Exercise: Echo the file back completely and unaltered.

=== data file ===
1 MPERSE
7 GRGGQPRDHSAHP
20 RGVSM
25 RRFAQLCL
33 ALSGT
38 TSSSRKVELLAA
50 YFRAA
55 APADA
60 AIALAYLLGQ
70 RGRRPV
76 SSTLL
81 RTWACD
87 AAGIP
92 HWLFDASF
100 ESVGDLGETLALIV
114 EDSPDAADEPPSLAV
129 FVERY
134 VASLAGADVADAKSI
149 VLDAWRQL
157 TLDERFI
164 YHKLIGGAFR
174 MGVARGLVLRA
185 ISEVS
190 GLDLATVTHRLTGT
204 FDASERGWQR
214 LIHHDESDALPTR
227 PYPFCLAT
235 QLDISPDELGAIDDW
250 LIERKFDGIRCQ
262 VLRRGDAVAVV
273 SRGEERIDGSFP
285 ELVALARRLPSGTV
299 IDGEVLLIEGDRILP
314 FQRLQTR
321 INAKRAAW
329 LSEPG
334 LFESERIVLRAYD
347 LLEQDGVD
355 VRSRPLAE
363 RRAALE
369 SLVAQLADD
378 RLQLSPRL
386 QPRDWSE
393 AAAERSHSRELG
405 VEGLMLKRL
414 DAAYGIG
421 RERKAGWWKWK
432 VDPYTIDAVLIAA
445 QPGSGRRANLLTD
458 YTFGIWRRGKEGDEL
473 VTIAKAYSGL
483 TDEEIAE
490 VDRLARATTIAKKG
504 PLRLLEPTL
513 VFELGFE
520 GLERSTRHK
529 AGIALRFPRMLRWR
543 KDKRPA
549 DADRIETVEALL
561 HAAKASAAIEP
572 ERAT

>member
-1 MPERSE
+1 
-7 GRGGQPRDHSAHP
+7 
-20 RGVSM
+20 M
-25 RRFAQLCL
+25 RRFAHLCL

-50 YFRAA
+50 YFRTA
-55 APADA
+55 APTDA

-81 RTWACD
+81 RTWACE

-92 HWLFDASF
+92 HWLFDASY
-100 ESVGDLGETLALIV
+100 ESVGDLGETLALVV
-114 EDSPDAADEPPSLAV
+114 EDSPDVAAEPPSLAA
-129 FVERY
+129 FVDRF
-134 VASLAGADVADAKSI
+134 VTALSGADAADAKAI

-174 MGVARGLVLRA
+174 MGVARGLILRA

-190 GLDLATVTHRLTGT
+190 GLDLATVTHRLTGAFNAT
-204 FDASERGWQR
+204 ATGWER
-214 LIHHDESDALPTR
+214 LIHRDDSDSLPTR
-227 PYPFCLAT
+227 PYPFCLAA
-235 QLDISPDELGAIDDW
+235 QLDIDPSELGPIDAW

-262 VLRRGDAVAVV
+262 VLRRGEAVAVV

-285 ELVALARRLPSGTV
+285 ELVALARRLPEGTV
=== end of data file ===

1 MPERSE
7 GRGGQPRDHSAHP
20 RGVSM
25 RRFAQLCL
33 ALSGT
38 TSSSRKVELLAA
50 YFRAA
55 APADA
60 AIALAYLLGQ
70 RGRRPV
76 SSTLL
81 RTWACD
87 AAGIP
92 HWLFDASF
100 ESVGDLGETLALIV
114 EDSPDAADEPPSLAV
129 FVERY
134 VASLAGADVADAKSI
149 VLDAWRQL
157 TLDERFI
164 YHKLIGGAFR
174 MGVARGLVLRA
185 ISEVS
190 GLDLATVTHRLTGT
204 FDASERGWQR
214 LIHHDESDALPTR
227 PYPFCLAT
235 QLDISPDELGAIDDW
250 LIERKFDGIRCQ
262 VLRRGDAVAVV
273 SRGEERIDGSFP
285 ELVALARRLPSGTV
299 IDGEVLLIEGDRILP
314 FQRLQTR
321 INAKRAAW
329 LSEPG
334 LFESERIVLRAYD
347 LLEQDGVD
355 VRSRPLAE
363 RRAALE
369 SLVAQLADD
378 RLQLSPRL
386 QPRDWSE
393 AAAERSHSRELG
405 VEGLMLKRL
414 DAAYGIG
421 RERKAGWWKWK
432 VDPYTIDAVLIAA
445 QPGSGRRANLLTD
458 YTFGIWRRGKEGDEL
473 VTIAKAYSGL
483 TDEEIAE
490 VDRLARATTIAKKG
504 PLRLLEPTL
513 VFELGFE
520 GLERSTRHK
529 AGIALRFPRMLRWR
543 KDKRPA
549 DADRIETVEALL
561 HAAKASAAIEP
572 ERAT

>member
-1 MPERSE
+1 
-7 GRGGQPRDHSAHP
+7 
-20 RGVSM
+20 M
-25 RRFAQLCL
+25 RRFAHLCL

-50 YFRAA
+50 YFRTA
-55 APADA
+55 APTDA

-81 RTWACD
+81 RTWACE

-92 HWLFDASF
+92 HWLFDASY
-100 ESVGDLGETLALIV
+100 ESVGDLGETLALVV
-114 EDSPDAADEPPSLAV
+114 EDSPDVAAEPPSLAA
-129 FVERY
+129 FVDRF
-134 VASLAGADVADAKSI
+134 VTALSGADAADAKAI

-174 MGVARGLVLRA
+174 MGVARGLILRA

-190 GLDLATVTHRLTGT
+190 GLDLATVTHRLTGAFNAT
-204 FDASERGWQR
+204 ATGWER
-214 LIHHDESDALPTR
+214 LIHRDDSDSLPTR
-227 PYPFCLAT
+227 PYPFCLAA
-235 QLDISPDELGAIDDW
+235 QLDIDPSELGPIDAW

-262 VLRRGDAVAVV
+262 VLRRGEAVAVV

-285 ELVALARRLPSGTV
+285 ELVALARRLPEGTV